Language barrier troubles schools
August 6, 2003
Standardized tests revealed what Portales School Superintendent Jim Holloway already knew, that language and socioeconomic factors are some of the toughest challenges Portales educators face.
Recently released state ratings for Portales schools show that Hispanics and students who qualified for free or reduced lunches scored lower than the rest of their classmates on a whole.
Moreover, special education students and students most challenged with the English language (ELL students) at Valencia Elementary failed to meet state testing standards in 14 out of the 15 categories.
Those categories include, language, math, science, reading and social studies.
Of the eight Portales schools tested, six met the state’s standards while Valencia (fourth and fifth grades) and Broad Horizons, an alternative school, fell into the state’s probationary status.
“I’m disappointed, but not alarmed...” Superintendent Jim Holloway said Wednesday. “A few areas need to be addressed, but overall we met standards and I’m pleased with that.”
“We don’t run a school to improve test scores; we want to run a school to improve education — the test scores will follow.”
At Broad Horizons, only 50 percent of the students took the tests, hardly a good representation, Holloway added.
Regarding all schools, Holloway said he understands that language and socioeconomic barriers affect education.
Some students with socioeconomic barriers, for example, don’t believe what an education can do for them, Holloway said. And Holloway explained that a teacher’s job is to not only teach, but help students understand the possibilities education provides.
Language barriers also affects test scores: A stipulation in the No Child Left Behind Act requires that students who speak Spanish as a first language take standardized tests in English after three years in the American public school system.
The test scores for ELL students at Valencia failed to meet state standards in all five categories.
David VanWettering, the principal of Valencia, said he will make no excuses for below average tests scores. He said his staff has various plans to bring the school back to state standards.
“Our kids under performed, and for whatever reason we are going to have to change things at Valencia so that they don’t under perform anymore,” VanWettering said. “Looking at the scores it’s obvious that’s not where we want our kids to be. We have a very solid action plan to help students do better.”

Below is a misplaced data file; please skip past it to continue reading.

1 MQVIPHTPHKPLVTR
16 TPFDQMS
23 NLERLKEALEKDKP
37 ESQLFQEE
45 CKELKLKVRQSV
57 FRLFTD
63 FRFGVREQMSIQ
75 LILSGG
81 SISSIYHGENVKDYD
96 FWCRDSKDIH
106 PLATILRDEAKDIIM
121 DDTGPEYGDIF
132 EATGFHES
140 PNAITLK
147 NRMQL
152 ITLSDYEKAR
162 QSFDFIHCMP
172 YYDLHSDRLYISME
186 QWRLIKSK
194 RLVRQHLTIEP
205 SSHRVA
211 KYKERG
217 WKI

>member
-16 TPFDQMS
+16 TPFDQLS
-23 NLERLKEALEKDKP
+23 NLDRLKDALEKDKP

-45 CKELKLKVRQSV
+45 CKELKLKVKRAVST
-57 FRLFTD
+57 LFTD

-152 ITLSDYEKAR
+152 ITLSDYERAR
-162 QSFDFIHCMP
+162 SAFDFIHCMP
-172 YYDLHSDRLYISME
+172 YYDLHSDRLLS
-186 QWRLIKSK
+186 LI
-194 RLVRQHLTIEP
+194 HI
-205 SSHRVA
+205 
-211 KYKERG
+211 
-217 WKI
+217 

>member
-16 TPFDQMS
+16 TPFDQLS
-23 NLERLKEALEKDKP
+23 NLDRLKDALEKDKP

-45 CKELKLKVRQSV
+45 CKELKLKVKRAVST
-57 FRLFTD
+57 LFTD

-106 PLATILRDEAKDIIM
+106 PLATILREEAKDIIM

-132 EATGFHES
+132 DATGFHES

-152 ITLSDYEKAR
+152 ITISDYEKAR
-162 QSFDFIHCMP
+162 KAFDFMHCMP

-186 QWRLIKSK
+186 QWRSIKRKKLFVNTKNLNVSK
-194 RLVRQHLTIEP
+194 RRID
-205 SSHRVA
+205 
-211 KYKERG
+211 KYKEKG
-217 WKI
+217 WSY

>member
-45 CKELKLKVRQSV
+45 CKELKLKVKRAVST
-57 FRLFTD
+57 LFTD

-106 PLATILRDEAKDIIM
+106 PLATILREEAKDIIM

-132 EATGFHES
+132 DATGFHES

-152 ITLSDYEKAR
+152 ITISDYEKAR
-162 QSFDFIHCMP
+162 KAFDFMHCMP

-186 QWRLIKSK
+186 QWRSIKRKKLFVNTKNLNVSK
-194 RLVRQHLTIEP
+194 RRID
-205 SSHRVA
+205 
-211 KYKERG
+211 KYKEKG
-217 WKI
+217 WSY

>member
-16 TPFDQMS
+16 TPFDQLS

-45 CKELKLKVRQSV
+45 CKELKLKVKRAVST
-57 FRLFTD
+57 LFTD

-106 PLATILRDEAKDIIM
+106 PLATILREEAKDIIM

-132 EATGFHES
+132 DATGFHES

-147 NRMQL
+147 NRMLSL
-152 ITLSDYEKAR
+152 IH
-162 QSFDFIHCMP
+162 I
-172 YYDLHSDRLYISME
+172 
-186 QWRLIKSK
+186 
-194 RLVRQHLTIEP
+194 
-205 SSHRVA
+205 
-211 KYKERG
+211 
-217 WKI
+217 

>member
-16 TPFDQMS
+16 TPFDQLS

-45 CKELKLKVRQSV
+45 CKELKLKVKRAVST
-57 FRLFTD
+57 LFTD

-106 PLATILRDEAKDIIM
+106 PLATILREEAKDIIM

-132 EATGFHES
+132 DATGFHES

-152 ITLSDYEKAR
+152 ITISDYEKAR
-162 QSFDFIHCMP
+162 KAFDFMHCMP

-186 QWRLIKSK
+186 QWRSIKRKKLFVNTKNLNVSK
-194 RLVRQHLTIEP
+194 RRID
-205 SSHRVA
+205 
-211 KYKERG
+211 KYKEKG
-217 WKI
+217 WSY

VanWettering noted that school officials will step up its tutoring process in areas of underachievement.
But overall, Holloway was pleased with school ratings, especially Portales Junior High School and Portales High School. Both schools met standards on the annually-administered tests.
Students at PJHS exceeded standards or scored exemplary in a little over 42 percent of the categories. And at PHS, students scored exemplary in more than 22 percent of the testing brackets.
The scores came from the California Achievement Test, a measuring stick Holloway questioned because of differing state standards.
In some instances, for example, Portales students had not yet studied material on the CAT tests, Holloway said.
“These standards are not compared against Albuquerque and Gallup, but against Buffalo, New York and San Diego (among the rest of the country),” Holloway said. “While the test may meet norms for California, it may not meet norms for New Mexico.”
Holloway noted that next year all students will also take the New Mexico Criteria Reference Test, a test specific to New Mexico.
Holloway hopes the New Mexico standard test will bridge education and the state’s culture and education standards.
“It’s up to us to educate the students,” Holloway said. “But it’s also up to us to help students understand what education can do for them.”